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National Sex Offender Registry Revisited

Lawmakers on Capitol Hill are reviving their efforts to create a national sex offender database after a recent spate of child kidnappings.

Cases such as those of Jessica Lunsford (search), Jetseta Gage (search) and Dru Sjodin (search) caused outcries in communities whose residents said they needed ways to be better informed when convicted sex offenders move into their neighborhoods. And lawmakers are reacting, even after two more cases of missing girls emerged on Thursday.

Sen. Byron Dorgan (search) reintroduced his bill to create a national sex offender database. The North Dakota Democrat's bill is named "Dru's Law" after Sjodin, a college student who was abducted last fall from a North Dakota parking lot and murdered by convicted sex offender Alfonso Rodriguez Jr (search).

Rodriguez, who was released from prison in neighboring Minnesota just six months before Sjodin disappeared, lived just across the border from Grand Forks, N.D. Lawmakers argue that had there been a national database, North Dakotans who checked their state’s registry of sexual offenders might have known a violent sex offender was living nearby.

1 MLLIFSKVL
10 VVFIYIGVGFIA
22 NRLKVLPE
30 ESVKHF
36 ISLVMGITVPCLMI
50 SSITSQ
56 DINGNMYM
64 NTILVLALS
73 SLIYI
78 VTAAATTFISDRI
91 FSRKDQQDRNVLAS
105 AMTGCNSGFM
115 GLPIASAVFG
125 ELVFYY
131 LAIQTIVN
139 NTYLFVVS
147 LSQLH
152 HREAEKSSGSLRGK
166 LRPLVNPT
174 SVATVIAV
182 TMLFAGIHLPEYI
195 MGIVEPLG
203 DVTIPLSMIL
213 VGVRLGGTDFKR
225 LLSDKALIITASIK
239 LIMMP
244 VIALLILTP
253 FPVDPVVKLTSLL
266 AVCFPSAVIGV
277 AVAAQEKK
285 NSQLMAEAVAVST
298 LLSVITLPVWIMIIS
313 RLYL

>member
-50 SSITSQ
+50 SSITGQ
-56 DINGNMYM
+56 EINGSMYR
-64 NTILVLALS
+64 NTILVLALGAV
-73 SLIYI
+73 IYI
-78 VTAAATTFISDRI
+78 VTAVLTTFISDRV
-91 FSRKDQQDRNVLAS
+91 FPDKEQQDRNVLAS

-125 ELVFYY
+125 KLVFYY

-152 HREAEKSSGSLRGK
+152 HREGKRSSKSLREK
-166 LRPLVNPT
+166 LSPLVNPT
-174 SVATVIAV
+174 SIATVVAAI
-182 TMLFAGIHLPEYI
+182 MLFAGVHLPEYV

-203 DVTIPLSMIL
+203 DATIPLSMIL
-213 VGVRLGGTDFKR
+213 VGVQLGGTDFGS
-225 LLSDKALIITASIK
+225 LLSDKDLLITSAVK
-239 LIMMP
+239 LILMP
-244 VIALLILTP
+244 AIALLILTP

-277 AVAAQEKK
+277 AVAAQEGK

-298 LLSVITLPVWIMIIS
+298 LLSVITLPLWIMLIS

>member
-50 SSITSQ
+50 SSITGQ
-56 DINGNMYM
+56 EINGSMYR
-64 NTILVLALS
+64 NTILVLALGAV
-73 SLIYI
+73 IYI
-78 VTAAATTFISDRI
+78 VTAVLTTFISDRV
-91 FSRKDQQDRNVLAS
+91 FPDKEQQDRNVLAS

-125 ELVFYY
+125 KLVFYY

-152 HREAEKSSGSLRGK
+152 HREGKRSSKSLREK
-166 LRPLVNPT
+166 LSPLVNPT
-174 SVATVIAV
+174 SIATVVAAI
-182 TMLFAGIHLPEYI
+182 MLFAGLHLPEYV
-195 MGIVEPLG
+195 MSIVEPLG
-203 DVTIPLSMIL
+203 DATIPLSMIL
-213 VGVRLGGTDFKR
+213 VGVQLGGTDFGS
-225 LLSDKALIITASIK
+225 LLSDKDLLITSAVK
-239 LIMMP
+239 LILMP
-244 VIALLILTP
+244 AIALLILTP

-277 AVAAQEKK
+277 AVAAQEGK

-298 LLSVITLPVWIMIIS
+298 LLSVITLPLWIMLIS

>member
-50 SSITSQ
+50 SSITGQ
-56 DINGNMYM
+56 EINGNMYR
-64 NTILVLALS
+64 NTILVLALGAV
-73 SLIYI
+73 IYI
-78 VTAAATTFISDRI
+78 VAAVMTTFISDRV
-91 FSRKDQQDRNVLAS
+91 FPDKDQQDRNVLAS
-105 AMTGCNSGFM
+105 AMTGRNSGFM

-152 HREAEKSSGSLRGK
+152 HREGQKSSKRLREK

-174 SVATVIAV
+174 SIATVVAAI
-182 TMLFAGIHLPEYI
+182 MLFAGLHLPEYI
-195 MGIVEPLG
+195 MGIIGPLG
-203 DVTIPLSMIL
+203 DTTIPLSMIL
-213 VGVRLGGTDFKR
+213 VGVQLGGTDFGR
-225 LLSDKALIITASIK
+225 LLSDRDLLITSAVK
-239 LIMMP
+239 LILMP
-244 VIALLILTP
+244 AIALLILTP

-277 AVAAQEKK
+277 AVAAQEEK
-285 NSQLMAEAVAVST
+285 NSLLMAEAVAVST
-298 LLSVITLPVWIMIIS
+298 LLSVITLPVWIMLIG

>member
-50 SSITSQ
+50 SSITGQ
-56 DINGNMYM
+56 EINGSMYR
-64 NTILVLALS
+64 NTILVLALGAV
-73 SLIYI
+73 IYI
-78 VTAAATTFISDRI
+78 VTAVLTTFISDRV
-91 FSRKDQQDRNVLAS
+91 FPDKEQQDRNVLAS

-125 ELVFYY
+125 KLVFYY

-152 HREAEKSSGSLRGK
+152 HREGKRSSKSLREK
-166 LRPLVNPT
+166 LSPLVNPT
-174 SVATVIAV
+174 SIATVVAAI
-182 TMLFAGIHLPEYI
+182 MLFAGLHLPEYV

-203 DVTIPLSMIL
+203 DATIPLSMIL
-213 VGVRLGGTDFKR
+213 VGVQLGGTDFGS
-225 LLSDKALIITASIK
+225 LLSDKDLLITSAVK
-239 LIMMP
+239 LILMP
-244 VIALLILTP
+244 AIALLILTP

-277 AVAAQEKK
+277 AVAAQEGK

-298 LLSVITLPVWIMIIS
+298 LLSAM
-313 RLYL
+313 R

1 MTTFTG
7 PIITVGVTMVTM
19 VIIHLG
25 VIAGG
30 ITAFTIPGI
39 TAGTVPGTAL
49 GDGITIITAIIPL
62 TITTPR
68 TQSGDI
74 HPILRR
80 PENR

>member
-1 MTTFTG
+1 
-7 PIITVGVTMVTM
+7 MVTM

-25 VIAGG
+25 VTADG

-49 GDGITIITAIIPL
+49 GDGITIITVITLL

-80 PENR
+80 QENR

"Sex offenders don’t stop at state lines. Neither should sex offender registries," Dorgan said Thursday. "We need to close a dangerous loophole that currently leaves our communities and our children at risk."

"This is going to be a big help. We need to do something and we need to act really quickly," Jessica Lunsford's father, Mark Lunsford, told FOX News on Thursday.